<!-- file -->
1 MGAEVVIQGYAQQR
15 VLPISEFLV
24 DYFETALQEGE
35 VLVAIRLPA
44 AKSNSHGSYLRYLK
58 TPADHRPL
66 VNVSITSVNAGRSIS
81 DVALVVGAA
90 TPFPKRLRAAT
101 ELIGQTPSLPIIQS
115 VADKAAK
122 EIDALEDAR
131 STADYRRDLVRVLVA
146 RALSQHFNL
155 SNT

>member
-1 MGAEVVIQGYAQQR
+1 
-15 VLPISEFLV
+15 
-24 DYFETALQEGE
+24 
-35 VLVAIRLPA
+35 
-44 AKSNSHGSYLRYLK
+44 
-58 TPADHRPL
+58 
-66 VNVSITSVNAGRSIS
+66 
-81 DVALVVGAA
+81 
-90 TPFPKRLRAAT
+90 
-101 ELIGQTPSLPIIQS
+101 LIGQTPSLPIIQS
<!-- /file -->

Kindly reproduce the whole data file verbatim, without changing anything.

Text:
1 MGAEVVIQGYAQQR
15 VLPISEFLV
24 DYFETALQEGE
35 VLVAIRLPA
44 AKSNSHGSYLRYLK
58 TPADHRPL
66 VNVSITSVNAGRSIS
81 DVALVVGAA
90 TPFPKRLRAAT
101 ELIGQTPSLPIIQS
115 VADKAAK
122 EIDALEDAR
131 STADYRRDLVRVLVA
146 RALSQHFNL
155 SNT

>member
-1 MGAEVVIQGYAQQR
+1 
-15 VLPISEFLV
+15 
-24 DYFETALQEGE
+24 
-35 VLVAIRLPA
+35 
-44 AKSNSHGSYLRYLK
+44 
-58 TPADHRPL
+58 
-66 VNVSITSVNAGRSIS
+66 
-81 DVALVVGAA
+81 
-90 TPFPKRLRAAT
+90 
-101 ELIGQTPSLPIIQS
+101 LIGQTPSLPIIQS